I believe that every single birth is sacred in its own way, and the second episode of Call the Midwife really drove that point home. So often, it’s not exactly how the events happen, but it’s the love and support that a mother and her family feel during a birth that make the event so sacred and beautiful.
The truth is, sometimes during a birth, things don’t go as planned. Even if a woman has a completely uncomplicated vaginal birth, it certainly does not mean it went according to “plan!” I have also been present at births where the mother desired a natural, unmedicated birth, but maybe ended up getting an epidural, or having a caesarean section. This wasn’t what the woman had planned, and it’s okay for her to be upset about that. She can even grieve that the process of birthing didn’t go the way she imagined it would. It doesn’t ever mean that she isn’t grateful to have a healthy baby, or that she doesn’t love her baby! It can just be, well, sad that labor and birth didn’t happen the way she hoped. However, I have seen how important the support of a midwife can be to women who have a birth experience different than they expected. I have been in operating rooms with women who had planned on having natural births, and doing things like allowing the father to announce the sex of the baby, placing the baby skin-to-skin with mom as soon as possible or even just holding her hand and supporting her through her birth, can make all the difference. It’s our job as the midwife to make each and every birth sacred for our moms, regardless of how the baby makes his or her entrance into the world. Chummy the midwife is a perfect example of how to do this. When attending her first solo birth, Chummy realized through her assessment that the baby was in breech presentation (coming out buttocks first). Even though this was a complication, and Chummy had never even seen a breech birth, she kept the mother and her support person calm, and used the knowledge from her education to help that woman birth a healthy baby. The birthing process wasn’t exactly what the mother (or Chummy!) anticipated, but the attitude and support from the midwife made a huge difference in how that mother felt about these unexpected changes.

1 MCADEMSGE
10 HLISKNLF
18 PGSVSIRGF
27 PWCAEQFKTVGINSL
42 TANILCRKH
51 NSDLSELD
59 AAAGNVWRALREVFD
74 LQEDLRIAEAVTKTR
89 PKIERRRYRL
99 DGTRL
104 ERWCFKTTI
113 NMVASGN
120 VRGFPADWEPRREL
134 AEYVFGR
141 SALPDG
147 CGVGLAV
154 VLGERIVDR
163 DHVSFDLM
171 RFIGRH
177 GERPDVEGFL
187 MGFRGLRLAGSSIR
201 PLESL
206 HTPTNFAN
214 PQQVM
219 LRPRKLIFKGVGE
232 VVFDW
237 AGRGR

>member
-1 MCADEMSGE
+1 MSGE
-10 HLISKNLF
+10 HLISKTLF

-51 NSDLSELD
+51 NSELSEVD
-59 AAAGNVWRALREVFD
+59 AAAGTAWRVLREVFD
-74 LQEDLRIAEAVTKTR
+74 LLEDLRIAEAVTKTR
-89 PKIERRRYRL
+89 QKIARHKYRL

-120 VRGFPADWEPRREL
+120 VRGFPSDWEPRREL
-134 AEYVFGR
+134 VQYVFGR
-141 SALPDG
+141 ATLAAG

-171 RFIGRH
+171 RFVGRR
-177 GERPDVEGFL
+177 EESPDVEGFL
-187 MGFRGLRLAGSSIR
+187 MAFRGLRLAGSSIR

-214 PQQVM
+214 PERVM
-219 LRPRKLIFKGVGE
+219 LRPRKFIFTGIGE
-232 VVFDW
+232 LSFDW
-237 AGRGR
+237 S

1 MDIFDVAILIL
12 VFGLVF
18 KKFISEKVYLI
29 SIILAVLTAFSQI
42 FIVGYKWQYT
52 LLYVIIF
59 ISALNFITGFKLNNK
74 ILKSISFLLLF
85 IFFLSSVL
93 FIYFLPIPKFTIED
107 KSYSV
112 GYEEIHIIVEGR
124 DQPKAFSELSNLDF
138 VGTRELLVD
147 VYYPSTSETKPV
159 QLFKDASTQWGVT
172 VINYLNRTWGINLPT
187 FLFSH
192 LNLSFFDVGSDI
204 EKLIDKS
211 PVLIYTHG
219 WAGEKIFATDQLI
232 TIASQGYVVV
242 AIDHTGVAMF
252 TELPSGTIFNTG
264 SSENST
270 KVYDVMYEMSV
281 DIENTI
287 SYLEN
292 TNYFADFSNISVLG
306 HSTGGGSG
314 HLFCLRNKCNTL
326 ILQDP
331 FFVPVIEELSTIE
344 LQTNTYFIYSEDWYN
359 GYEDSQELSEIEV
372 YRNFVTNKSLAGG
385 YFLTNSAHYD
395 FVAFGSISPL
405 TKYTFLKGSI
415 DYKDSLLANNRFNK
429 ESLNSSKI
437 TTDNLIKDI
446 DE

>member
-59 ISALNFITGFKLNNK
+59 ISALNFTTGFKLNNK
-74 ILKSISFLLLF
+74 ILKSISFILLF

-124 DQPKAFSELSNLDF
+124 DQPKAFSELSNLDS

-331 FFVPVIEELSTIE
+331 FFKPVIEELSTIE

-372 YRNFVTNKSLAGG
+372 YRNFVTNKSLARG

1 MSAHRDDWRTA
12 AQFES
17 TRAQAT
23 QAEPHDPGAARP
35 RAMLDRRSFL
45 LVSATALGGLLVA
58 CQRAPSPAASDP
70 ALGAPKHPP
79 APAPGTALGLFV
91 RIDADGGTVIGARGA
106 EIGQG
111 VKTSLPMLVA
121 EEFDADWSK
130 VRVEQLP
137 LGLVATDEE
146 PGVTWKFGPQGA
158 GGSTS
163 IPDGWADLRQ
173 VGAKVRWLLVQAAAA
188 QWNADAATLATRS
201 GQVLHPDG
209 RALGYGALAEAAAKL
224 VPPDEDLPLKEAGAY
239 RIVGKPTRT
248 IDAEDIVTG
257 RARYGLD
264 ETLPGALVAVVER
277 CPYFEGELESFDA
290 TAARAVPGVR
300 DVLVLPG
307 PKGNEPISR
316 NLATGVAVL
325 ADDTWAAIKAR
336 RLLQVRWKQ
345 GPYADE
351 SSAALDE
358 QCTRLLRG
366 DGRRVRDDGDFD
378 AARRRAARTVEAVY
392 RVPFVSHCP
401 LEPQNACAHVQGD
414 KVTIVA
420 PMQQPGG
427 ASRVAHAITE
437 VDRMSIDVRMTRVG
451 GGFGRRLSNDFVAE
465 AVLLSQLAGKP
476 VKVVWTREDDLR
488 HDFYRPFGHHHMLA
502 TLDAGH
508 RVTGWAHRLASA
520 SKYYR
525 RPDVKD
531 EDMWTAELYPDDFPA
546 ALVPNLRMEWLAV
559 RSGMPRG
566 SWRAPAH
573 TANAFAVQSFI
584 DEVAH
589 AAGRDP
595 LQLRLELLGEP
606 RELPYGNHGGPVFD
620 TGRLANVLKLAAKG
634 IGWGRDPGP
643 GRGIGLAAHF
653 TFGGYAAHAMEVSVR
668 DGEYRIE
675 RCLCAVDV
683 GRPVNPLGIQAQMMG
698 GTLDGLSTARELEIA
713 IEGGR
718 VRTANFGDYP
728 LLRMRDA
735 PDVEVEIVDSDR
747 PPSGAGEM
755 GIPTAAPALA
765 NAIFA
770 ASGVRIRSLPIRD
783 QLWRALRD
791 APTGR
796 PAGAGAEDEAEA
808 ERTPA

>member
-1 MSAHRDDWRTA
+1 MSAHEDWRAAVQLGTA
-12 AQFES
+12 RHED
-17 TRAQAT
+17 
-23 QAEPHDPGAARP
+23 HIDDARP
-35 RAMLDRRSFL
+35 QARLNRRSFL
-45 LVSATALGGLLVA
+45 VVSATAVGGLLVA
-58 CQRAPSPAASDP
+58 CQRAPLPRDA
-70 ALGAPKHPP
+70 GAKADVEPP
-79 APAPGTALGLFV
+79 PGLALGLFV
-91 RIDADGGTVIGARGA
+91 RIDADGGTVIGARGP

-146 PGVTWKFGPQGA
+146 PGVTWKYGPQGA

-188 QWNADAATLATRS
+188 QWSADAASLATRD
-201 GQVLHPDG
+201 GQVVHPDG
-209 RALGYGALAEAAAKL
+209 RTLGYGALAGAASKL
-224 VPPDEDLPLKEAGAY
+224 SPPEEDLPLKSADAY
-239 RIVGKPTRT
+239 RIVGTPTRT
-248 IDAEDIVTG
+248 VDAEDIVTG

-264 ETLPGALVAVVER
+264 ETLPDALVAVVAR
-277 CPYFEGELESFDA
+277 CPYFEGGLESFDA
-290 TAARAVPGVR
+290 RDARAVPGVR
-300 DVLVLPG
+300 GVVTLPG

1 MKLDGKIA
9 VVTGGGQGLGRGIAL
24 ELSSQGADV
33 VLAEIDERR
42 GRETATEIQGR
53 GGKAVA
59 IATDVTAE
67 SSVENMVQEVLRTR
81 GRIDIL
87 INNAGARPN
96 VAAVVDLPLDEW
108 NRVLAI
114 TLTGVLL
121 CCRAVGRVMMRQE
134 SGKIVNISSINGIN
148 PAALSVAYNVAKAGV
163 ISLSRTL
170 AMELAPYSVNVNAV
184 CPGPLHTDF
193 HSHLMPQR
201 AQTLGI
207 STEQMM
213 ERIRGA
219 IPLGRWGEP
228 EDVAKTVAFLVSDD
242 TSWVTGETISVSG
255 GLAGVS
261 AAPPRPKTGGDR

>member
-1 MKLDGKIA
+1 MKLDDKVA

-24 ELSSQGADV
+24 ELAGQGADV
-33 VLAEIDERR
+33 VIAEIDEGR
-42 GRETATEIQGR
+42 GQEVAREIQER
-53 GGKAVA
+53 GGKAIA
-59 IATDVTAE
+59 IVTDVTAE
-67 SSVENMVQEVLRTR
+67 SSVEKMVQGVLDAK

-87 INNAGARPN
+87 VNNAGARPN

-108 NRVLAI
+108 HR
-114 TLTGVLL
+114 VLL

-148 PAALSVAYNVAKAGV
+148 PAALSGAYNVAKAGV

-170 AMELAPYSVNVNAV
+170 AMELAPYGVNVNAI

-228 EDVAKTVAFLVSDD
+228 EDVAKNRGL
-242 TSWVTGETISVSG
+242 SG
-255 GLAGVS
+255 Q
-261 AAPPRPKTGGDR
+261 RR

When I tell people that I’m a midwife, they may assume that I only do home birth like the midwives on the show, or that I’m anti-technology, or even anti-physician. Well, of course I wish that all low-risk women would see midwives! I think the midwifery model of care is amazing, and that all women can benefit from it. But this doesn’t discount the very important role of the physician, which I believe this episode portrayed beautifully. One woman on the show had an abnormal pelvis because of Rickets, and it was the availability of a cesarean section that made it possible for this woman to be a mother; who would dare say that simply because she did not labor and push this baby out, that her birth was not sacred? I, for one, am just so grateful that I am allowed to spend this powerful and transformational time with women. I vow to do everything I can to make sure that each and every birth I attend remains sacred.
Andrea Altomaro (MS, RN, CNM) has been nurse-midwife for the past three years and is currently working for the Henry Ford Health System. Before becoming a midwife, she worked as a nurse in the emergency department and also in labor and delivery.
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